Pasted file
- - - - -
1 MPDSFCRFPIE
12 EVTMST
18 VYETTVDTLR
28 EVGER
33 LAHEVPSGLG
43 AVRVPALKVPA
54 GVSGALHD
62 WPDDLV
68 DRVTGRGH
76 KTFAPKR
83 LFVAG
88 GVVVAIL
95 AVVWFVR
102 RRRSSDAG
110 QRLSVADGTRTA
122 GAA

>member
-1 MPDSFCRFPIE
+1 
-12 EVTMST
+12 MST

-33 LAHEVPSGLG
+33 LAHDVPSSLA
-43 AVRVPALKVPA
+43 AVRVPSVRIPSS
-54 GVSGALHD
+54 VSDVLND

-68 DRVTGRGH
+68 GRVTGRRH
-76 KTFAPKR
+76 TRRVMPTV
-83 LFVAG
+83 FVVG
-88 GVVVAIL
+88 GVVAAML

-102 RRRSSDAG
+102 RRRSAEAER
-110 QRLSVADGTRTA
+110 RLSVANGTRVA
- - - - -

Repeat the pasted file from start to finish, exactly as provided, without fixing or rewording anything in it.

1 MPDSFCRFPIE
12 EVTMST
18 VYETTVDTLR
28 EVGER
33 LAHEVPSGLG
43 AVRVPALKVPA
54 GVSGALHD
62 WPDDLV
68 DRVTGRGH
76 KTFAPKR
83 LFVAG
88 GVVVAIL
95 AVVWFVR
102 RRRSSDAG
110 QRLSVADGTRTA
122 GAA

>member
-1 MPDSFCRFPIE
+1 
-12 EVTMST
+12 MST

-33 LAHEVPSGLG
+33 LAHDVPSSLA
-43 AVRVPALKVPA
+43 AVRVPSVRIPSS
-54 GVSGALHD
+54 VSDVLND

-68 DRVTGRGH
+68 GRVTGRRH
-76 KTFAPKR
+76 TRRVMPTV
-83 LFVAG
+83 FVVG
-88 GVVVAIL
+88 GVVAAML

-102 RRRSSDAG
+102 RRRSAEAER
-110 QRLSVADGTRTA
+110 RLSVANGTRVA